The road turned back northwards and we began to see teak trees growing all along the roadside as we moved to higher elevation.

53. Pineapple in salted brine pickling solution.  Okay but not something I would seek out.

Coconut Finger

54. Coconut Finger -- a layered pastry with food coloring added to the coconut.


55. Pone -- Cassava Cake made with coconut, ginger and condensed milk.  Pretty good.

Tamarind Balls -- SPICY!

56. Tamarind Balls -- sour and sweet and fairly spicy hot

57. Bread Pudding -- from the days of British control of Trinidad.  It contained lots of fruit was was not like any bread pudding with which I am familiar.  I prefer my own recipe.

As we drove around the Trinidad countryside and small villages we noticed mostly-faded flags on long poles standing in the yards of many homes.  Jesse explained that these were Jhandis -- Hindu Prayer Flags.  The Hindu holiday of Divali will be on 29 October 2016 and these prayer flags traditionally are displayed for a month prior to Divali.  The flags represent the gods prayed to by the family in each home.  Hinduism recognizes many gods and goddesses so the combination of colors of flags varied wildly.

Boy bussing bamboo.
This can be dangerous.
As we drove to higher elevation there was a village with a young boy 'bussing bamboo' in front of his home.  Jesse stopped the bus to allow us to watch this process.  Jesse said that when the bamboo is burned all the way through the center that it will sound like a gunshot.  I do not understand the attraction of doing this but it is something that has a long tradition in Trinidad.
People can be, and have been, injured doing this.  Again, I do not see the attraction.  Here is a local newspaper article about an accident which happened a few years ago:

A few of the tiny pots being made
at the pottery shop for Divali.
These will be filled with oil for lights.

Also along this roadside we found a man making pottery.  He was very busy making items already ordered by locals for the upcoming celebration of Divali.  We disembarked and watched him throw a vase on his potters wheel.  Jesse said he was having to do all this work himself because he cannot find any workers; the workers he has tried to hire all want to be paid for the entire day but will work only 3 hours; so this shop owner is working 18 hours daily by himself to fill the orders before Divali.


58. Pholourie -- another hushpuppy type dish but made from flour rather than cornmeal.

Tiny Trini Plum

59. Tiny Trini Plum -- looks like a large green olive but is very tangy and spicy hot.

60. Mauby -- a brown beverage made from the bark of a tree and tastes somewhat like root beer; has a bit of a a sassafras flavor although made from a different type tree.  Mauby is common throughout the Caribbean and is known by various names.  The Mauby we sampled was not the fizzy variety, more like sassafras flavored iced tea.

Sugar Cake. With bag of
Tiny Trini Plums

61. Sugar Cake -- Coconut and sugar and food colors; our sample was purple.

Pepper Roti.  One of my
favorites of the day.

62. Pepper Roti -- sort of like pizza (?); this was a stuffed flat roti and very spicy.  Good!

Chicken Fingers

63. Chicken Fingers -- boiled chicken feet.  These make a delicious broth as a base for soups; I have cooked chicken feet on the boat.  The woman seated in front of me on this tour could not get past how these looked.  

She squealed and dropped the foot onto her plate because she thought it had wiggled.  Thoroughly boiled and removed from the body of the chicken, so she knew it could not have moved; but it bothered her to see it.

Cutters -- Roast Pork

64. Cutters -- Cutters are snacks one eats before going out drinking, so the rum won't get you drunk as quickly.  Our tour was not going to drink any alcohol but Jesse treated us to a couple of cutters.  This first one was roast pork with hot sauce and it was delicious!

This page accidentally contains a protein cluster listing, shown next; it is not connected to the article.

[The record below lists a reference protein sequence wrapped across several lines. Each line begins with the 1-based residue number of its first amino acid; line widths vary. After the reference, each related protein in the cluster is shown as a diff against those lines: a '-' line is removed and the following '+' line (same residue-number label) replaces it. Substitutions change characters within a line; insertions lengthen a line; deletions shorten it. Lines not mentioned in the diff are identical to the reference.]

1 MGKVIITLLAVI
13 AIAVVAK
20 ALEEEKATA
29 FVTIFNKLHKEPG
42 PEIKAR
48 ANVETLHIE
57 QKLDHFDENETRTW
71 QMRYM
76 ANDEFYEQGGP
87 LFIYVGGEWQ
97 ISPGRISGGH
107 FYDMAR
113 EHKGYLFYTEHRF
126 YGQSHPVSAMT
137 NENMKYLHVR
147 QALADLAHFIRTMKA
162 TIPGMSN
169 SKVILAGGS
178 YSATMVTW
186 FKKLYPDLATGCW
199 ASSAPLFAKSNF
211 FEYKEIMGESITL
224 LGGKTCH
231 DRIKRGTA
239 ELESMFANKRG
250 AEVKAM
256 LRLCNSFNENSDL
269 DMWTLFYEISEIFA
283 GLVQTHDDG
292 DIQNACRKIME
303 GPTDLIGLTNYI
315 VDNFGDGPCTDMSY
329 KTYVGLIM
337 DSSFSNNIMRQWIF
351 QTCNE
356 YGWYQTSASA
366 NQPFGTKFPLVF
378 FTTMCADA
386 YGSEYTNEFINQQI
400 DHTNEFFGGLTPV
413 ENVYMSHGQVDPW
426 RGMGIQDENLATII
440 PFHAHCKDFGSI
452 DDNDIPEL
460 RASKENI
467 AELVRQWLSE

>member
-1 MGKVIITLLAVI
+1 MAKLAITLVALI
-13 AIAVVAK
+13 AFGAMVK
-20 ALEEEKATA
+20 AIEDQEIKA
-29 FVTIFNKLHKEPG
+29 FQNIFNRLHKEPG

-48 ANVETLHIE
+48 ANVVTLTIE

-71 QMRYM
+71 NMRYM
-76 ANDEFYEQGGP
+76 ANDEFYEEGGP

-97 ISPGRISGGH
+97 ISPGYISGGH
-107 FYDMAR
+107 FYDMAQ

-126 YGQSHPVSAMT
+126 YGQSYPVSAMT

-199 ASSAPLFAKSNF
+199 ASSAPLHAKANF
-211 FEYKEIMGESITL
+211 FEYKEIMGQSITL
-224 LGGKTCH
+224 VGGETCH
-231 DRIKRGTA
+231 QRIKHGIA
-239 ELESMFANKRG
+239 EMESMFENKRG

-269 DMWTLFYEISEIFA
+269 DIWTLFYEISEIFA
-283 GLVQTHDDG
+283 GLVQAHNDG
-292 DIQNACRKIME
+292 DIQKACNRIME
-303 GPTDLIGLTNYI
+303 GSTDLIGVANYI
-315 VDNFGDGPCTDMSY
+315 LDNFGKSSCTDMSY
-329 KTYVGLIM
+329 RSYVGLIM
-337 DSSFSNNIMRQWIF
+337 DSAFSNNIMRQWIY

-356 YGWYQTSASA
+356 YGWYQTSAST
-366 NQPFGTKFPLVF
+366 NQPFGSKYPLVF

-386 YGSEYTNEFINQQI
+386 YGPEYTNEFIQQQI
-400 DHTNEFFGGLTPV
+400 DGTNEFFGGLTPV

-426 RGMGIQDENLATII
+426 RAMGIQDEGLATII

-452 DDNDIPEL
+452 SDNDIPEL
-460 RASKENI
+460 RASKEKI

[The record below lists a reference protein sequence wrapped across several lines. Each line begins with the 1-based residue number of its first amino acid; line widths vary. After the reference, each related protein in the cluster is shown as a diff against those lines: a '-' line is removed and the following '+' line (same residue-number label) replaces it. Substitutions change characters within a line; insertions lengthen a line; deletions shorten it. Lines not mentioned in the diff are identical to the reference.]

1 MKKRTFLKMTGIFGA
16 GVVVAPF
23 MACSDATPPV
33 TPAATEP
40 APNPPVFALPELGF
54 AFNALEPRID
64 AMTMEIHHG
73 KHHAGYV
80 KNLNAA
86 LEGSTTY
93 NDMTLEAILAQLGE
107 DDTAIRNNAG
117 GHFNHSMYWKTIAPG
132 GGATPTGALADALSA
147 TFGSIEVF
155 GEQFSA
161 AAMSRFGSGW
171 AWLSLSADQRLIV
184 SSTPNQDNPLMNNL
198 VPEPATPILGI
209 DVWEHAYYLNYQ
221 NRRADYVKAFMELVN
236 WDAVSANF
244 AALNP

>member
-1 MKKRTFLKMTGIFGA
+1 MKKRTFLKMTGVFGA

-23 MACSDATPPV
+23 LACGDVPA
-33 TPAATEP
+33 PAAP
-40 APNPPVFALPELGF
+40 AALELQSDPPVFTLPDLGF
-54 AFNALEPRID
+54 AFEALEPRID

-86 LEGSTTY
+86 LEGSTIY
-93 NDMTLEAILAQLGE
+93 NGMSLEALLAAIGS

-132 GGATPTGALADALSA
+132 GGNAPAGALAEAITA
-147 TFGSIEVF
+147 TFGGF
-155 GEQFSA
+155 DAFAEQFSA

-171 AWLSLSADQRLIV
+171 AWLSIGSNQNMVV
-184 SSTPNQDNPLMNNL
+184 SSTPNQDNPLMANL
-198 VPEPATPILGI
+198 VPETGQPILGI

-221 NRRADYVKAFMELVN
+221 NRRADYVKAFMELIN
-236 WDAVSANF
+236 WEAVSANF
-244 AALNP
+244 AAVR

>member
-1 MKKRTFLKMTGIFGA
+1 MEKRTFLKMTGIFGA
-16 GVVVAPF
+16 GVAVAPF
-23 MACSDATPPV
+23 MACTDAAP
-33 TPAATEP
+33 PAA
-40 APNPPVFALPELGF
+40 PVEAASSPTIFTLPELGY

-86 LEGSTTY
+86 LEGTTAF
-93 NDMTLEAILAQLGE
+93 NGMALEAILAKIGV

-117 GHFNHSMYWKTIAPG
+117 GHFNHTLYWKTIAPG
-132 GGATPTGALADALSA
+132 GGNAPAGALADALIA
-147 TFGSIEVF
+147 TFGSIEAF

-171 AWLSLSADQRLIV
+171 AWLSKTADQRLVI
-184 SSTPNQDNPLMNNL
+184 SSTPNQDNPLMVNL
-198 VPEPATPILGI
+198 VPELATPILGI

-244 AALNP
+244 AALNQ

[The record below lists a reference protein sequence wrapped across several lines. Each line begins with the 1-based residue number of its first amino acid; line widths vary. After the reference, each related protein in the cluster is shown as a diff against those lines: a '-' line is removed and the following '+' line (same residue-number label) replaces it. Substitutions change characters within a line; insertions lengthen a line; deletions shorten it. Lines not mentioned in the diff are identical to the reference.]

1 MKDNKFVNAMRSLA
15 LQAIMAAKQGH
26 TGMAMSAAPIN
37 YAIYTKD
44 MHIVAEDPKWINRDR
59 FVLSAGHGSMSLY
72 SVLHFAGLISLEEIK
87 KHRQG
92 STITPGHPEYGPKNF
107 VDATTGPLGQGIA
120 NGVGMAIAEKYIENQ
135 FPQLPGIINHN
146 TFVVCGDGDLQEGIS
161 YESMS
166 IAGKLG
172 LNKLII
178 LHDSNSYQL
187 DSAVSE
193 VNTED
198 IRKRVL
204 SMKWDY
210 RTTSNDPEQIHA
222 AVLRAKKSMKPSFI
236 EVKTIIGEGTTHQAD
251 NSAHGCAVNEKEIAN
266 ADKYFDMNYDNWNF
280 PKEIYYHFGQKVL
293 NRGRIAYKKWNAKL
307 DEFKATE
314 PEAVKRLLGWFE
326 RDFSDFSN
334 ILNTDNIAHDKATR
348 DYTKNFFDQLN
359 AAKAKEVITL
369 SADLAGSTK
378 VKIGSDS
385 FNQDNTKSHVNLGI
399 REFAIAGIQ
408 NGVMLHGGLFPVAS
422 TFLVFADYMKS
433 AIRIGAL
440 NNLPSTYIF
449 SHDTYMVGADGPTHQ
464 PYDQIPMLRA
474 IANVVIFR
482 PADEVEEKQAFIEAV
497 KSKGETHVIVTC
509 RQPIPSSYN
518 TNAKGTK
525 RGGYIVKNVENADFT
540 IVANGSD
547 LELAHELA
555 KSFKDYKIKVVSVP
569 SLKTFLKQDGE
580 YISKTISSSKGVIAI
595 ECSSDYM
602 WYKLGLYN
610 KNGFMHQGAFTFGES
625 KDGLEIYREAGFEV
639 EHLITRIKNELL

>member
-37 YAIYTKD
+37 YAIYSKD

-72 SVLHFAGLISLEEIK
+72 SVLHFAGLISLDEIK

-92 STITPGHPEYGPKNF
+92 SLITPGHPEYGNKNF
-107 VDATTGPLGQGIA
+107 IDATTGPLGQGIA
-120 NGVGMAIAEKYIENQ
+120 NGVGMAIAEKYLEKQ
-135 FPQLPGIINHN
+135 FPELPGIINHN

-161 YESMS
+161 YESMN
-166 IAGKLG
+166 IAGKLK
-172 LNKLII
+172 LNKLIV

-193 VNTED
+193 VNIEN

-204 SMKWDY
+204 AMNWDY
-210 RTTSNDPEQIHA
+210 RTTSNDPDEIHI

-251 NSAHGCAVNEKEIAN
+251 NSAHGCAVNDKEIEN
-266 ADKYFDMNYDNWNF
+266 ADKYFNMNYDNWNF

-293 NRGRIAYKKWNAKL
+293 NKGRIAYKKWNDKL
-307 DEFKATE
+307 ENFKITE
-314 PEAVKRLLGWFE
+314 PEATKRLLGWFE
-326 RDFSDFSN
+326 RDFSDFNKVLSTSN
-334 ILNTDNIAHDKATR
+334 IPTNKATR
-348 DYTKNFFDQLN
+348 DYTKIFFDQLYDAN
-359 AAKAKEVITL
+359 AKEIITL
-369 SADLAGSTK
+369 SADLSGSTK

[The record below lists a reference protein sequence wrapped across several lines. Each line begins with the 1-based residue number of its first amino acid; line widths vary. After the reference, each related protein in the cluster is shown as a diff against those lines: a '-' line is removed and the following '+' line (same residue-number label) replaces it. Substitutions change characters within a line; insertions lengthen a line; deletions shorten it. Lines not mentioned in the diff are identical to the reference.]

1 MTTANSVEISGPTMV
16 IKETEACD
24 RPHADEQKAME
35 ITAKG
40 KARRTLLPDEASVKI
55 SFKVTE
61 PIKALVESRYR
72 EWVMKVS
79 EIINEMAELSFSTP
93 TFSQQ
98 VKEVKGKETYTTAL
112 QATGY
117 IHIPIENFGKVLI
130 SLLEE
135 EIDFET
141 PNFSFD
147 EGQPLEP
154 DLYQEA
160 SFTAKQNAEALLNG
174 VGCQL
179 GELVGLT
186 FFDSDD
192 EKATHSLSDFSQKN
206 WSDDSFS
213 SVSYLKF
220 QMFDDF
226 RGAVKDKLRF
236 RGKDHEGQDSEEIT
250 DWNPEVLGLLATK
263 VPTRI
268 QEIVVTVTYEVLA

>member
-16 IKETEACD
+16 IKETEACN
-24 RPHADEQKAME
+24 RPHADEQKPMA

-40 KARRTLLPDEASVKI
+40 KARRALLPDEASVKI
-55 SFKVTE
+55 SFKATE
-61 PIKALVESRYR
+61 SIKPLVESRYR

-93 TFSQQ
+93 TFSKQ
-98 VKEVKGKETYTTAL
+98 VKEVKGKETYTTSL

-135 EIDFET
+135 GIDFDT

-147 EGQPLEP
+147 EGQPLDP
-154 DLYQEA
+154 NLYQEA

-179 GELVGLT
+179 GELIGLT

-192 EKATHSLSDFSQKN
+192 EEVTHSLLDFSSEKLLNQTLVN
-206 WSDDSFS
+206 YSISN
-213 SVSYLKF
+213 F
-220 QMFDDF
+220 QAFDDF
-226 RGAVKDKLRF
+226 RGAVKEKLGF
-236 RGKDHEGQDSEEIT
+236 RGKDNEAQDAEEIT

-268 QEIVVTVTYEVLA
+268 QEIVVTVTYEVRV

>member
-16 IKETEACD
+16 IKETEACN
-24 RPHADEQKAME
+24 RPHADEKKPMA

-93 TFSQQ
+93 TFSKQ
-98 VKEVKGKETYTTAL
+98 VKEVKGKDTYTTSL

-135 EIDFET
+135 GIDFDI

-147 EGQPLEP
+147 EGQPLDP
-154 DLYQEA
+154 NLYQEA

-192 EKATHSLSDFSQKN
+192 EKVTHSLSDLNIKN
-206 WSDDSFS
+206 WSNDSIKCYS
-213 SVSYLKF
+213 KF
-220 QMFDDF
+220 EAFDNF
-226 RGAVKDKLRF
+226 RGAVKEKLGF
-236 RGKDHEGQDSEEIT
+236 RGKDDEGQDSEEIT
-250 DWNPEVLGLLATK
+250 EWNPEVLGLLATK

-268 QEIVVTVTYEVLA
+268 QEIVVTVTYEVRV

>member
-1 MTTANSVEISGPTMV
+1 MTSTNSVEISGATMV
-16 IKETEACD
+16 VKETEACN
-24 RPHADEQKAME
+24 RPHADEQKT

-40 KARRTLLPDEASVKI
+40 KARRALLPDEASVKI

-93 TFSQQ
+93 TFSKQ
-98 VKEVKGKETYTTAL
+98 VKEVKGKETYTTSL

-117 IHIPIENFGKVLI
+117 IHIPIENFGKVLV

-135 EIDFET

A Cocoa Pod.  The cocoa beans are
covered with that white slime.
65. Cocoa Pod -- 4 of us on this tour had previously tasted a fresh cocoa pod; 3 had not. This is the wrong season as the pods have not yet ripened enough to pick.  But Jesse drove slowly and eventually found a couple of pods that were yellow enough to warrant picking.  One of our tour participants was tall enough to pick one of the pods.  Trinidad grows the best cocoa in the world.  Grenada likes to boast that claim, but Trinidadian cocoa is the best.  Plus, a Trinidadian is credited for saving cocoa from extinction; unfortunately, I did not note his name and do not remember it.  But he found a way to stop the Witches Broom disease that was killing cocoa all over the world.  There is an entire department devoted to cocoa at the University of Trinidad still today.  Jesse told us a story about a very large yacht coming to Trinidad years ago and he was engaged to take the elderly male owner on a tour, and the man specifically wanted to visit cocoa plantations and the University of Trinidad to speak with the experts on cocoa.  Turned out this elderly man's surname was Mars -- of the Mars candy company, the 6th largest privately held corporation in the United States.  (Sorry, British friends; Mars is not a British candy company; it is an American company which has production facilities in the UK, as well as in The Netherlands, the Czech Republic and Australia.)  The white slime surrounding the cocoa beans inside the pod tastes like cocoa.

Cutters--BBQ Chicken

Gullar Jamoon on left.
Barfi on right.

66. Cutters -- barbequed chicken this time

67. Gullar Jamoon -- a commercially packaged sweet which is like a donut hole.
68. Barfi -- a commercially packaged candy; a type of white milk fudge with confetti sprinkles.


69. Cinnamon fried plantains
70. Cold Macaroni Salad
71. Grilled Kingfish -- very tasty!
72. Stewed Pidgeon Peas -- the best I have ever tasted
73. Festive Rice
74. Geera Pork -- Trini version of jerked pork
75. Sorrel drink -- a canned or bottled drink made from sorrel, a flower.  Nice and refreshing.
76. Spicy dill pickles, cucumbers, peppers & tomatoes relish -- my favorite dish of the day.  This accompanied the grilled fish very nicely.  I do not know the local name of this relish and could not find a recipe for it.  But all ingredients were finely chopped and blended to compliment the  flavors extremely well (to my taste buds!).  This is something that I will attempt to duplicate in the future when grilling fish.  

L-R clockwise starting at top center: Grilled Kingfish, Geera Pork,
delicious dill pickle relish, Festive Rice, Cinnamon Fried Plaintains,
Cold Macaroni Salad, and Stewed Pidgeon Peas in center.

By the way, while attempting unsuccessfully to find a recipe for this relish, I came across the following local news article about cucumbers.  Cucumbers are not just served raw in salads here in Trinidad; they actually cook cucumbers in various dishes.  A few of the dishes we sampled this day had cooked cucumbers incorporated as a minor ingredient.  This linked news article provides a sample of some other recipes cooking cucumbers.  The Shrimp and Cucumber Stir Fry is one that I certainly will cook in the future.,162049.html

We enjoyed this Taste of Trini Tour and thank Jesse James of Members Only Maxi Taxi for introducing us to the flavors of Trinidad.  This was a long driving tour covering the island from the northwest tip at Chaguaramas, completely across the island west to east, then south, again west, and back north to origination point -- about 150 miles. On island roads, not the highways of home.  It had to be tiring to drive this much as it was tiring for us simply riding.  Excellent job, Jesse!  The record number of foods sampled on a Taste of Trini Tour is 99.  Our group tasted only 76.  And not a single one of us could have tasted another bite of anything, regardless of how delicious it might have been.  We were full!!!
Anyone planning to visit Trinidad can contact Jesse; he can assist you in innumerable ways: